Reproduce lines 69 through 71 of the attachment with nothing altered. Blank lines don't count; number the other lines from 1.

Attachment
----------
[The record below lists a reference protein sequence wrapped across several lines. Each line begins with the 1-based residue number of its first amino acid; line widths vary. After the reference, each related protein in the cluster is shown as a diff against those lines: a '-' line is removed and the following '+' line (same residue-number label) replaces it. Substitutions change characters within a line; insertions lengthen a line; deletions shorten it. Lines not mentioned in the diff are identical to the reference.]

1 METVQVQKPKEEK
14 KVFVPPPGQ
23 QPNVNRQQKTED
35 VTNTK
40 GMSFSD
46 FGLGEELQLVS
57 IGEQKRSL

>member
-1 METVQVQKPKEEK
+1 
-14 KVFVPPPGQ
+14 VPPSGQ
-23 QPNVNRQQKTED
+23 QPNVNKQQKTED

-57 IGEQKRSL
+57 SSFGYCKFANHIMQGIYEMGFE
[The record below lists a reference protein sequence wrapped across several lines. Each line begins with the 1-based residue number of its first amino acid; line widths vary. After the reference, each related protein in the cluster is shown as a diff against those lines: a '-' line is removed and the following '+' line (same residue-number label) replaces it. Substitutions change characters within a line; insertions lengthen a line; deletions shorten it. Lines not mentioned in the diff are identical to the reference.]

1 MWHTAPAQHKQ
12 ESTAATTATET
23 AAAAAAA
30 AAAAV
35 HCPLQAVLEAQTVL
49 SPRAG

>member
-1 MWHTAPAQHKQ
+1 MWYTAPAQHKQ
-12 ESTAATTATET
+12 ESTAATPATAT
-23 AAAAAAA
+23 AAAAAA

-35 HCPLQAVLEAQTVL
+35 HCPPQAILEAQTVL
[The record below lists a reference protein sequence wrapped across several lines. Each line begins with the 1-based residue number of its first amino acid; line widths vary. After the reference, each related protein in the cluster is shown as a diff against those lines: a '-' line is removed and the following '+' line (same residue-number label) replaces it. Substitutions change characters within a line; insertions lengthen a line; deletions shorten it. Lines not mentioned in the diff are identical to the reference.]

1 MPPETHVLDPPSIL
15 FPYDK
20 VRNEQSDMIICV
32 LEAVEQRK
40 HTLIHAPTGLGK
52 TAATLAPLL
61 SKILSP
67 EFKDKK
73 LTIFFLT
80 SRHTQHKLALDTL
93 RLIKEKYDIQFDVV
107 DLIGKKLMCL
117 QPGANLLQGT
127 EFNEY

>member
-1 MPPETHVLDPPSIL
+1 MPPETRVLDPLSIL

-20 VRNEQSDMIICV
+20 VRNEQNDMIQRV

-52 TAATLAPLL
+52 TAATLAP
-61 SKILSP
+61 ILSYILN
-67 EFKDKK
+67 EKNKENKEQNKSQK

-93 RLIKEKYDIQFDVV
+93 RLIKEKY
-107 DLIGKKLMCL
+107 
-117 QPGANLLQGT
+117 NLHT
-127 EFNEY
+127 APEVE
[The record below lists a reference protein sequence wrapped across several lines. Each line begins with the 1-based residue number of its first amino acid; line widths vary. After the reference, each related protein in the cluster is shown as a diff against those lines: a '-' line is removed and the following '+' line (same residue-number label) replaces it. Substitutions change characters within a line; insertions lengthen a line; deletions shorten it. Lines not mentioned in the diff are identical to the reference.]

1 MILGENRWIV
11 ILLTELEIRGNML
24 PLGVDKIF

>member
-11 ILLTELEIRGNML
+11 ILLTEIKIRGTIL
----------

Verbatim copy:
1 MILGENRWIV
11 ILLTELEIRGNML
24 PLGVDKIF